Wednesday, April 7, 2010

LITC Interview: Matt Van Rooijen


Chasmosaurus by Matt Van Rooijen, used with his permission.

The latest LITC interview subject is Matt Van Rooijen, an Australian artist introduced to the paleoart world by Dave Hone of the Institute of Vertebrate Paleontology and Paleoanthropology in Beijing. In the last couple months, Matt's reconstructions of Linheraptor and Xixianykus, two new Chinese theropods, were published with their initial descriptions. Readers of this blog have probably noticed my fascination with the intersection of art and science; paleontology has an especially deep relationship with the arts. Paleoart well done communicates science in a vital way, and serves as an entry point to further knowledge. Matt's pieces exemplify this, and as I've previously noted, I'm happy that his unique voice has been added to the mix. Please be sure to read his blog, Optimistic Painting, as well as Hone's Archosaur Musings, which contains plenty of information about these recent discoveries. Onward, then.

You write about a pretty diverse range of projects on your blog. Can you tell us a bit about your artistic background?

Studied Fine Art at Uni in South Australia, which was pretty diverse covering traditional painting, drawing, sculpture. Fine Art is (or was) all about "concept" and "interpretation," so I didn't quite fit in because I liked what they described as "Surrealism," which was really fantasy/sci-fi illustration.

Then I discovered the Commodore 64 computers in the film department, running 'Deluxe Paint 4'. They didn't really know what to do with them, they didn't teach us how to use software or anything (it was the late 80's/early 90's). There's an even longer back story here, but suffice to say it lead to me ditching most of the other classes and making animation pixel by pixel.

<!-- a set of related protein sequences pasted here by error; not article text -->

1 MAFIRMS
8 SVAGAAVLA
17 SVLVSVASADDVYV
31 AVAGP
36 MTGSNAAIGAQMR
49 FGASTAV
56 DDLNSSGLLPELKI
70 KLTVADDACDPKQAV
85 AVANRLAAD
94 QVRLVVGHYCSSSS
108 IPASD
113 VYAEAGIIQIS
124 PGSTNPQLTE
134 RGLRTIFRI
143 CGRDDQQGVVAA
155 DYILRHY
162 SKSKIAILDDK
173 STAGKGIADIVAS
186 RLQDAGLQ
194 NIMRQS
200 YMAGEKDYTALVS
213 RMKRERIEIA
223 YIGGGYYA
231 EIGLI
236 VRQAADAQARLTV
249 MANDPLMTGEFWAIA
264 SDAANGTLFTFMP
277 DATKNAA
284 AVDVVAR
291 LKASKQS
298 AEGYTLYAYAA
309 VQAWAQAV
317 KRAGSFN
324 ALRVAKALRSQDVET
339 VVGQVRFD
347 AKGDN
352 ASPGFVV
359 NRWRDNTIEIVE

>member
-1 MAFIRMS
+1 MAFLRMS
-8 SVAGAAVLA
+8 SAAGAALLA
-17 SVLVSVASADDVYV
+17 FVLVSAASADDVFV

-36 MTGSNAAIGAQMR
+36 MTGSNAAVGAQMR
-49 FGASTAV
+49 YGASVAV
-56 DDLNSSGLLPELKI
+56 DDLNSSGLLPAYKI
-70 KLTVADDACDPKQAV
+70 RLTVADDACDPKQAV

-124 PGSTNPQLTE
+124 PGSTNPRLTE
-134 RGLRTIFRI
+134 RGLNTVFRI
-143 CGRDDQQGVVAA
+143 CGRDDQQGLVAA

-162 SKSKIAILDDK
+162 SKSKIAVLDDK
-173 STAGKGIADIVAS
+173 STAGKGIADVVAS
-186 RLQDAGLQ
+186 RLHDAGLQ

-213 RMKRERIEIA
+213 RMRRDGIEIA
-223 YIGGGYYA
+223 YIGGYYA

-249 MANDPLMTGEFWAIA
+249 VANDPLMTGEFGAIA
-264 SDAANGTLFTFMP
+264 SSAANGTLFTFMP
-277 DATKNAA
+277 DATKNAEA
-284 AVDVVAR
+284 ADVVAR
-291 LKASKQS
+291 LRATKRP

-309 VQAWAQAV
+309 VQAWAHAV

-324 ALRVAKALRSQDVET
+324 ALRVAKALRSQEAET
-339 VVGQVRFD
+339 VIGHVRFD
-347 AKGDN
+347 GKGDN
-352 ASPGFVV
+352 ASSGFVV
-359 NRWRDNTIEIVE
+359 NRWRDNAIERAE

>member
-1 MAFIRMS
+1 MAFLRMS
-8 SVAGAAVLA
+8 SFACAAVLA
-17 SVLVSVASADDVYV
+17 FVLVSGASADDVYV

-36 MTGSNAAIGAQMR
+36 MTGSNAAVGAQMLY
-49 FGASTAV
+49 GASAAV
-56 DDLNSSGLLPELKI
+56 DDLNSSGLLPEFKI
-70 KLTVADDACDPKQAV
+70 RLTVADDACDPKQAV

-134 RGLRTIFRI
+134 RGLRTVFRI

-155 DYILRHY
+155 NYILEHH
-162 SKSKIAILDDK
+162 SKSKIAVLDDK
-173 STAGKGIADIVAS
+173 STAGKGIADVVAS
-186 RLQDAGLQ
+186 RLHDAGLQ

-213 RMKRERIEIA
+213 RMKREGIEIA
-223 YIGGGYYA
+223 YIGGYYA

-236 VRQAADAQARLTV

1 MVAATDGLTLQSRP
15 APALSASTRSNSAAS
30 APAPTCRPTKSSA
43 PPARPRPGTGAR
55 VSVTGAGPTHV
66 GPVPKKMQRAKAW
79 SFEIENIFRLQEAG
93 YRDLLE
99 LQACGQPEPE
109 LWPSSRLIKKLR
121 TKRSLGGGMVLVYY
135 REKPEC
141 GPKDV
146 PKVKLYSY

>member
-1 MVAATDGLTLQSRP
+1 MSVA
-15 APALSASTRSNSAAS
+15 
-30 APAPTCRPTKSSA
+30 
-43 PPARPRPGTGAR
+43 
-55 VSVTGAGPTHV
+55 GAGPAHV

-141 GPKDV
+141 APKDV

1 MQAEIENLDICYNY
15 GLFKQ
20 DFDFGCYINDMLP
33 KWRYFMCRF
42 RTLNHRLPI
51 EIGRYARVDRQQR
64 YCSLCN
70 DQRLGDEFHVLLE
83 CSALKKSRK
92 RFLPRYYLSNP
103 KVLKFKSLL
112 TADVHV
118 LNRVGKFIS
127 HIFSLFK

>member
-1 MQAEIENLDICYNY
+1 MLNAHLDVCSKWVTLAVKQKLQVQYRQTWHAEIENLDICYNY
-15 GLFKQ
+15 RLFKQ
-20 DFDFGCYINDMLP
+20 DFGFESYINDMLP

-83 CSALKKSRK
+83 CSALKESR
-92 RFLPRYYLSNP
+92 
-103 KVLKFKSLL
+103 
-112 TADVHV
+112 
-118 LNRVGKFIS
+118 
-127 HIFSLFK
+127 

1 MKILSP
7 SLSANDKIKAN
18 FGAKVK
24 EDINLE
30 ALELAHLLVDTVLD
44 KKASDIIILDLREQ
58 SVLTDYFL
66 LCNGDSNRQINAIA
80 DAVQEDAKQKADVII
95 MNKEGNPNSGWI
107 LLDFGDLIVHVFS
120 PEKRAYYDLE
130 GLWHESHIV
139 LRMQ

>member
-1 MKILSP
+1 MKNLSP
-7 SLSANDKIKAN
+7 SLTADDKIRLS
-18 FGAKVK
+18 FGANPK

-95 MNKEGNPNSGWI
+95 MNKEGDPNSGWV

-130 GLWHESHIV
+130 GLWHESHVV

That lead to a career in animation, with a smattering of illustration and concept design thrown in. I've worked medical animation, online realities, short film, and animation for TV.

Illustration has been a recent revival for me, so I haven't done much and compared to a lot of the talent out there I'm pretty rough 'round the edges.

Did you have a favorite museum when you were growing up, or a similar place where your love of science began?

Unfortunately I grew up in country South Australia, closest museum was in Adelaide, 8hrs away by car. They did have a cool mount of Allosaurus and a tyrannosaur skull cast, as well as a cast of the Winton Stampede dinosaur tracks. I was made painfully aware of the lack of Australian dinosaurs looking at the case of tiny fragmentary bits that, until that time were the only discoveries.

How big a deal were the Wintonotitan, Australovenator, and Diamantinasaurus in Australia? Announcing three big dinosaurs at the same time is pretty significant.

The media did pick it up well, with pretty good coverage. There was also a great 3D animated reconstruction of Australovenator on TV by Travis Tischler, who also did their 2D stills. Some nice stuff of him working in Z-Brush, the tools for reconstruction are marching along with technology!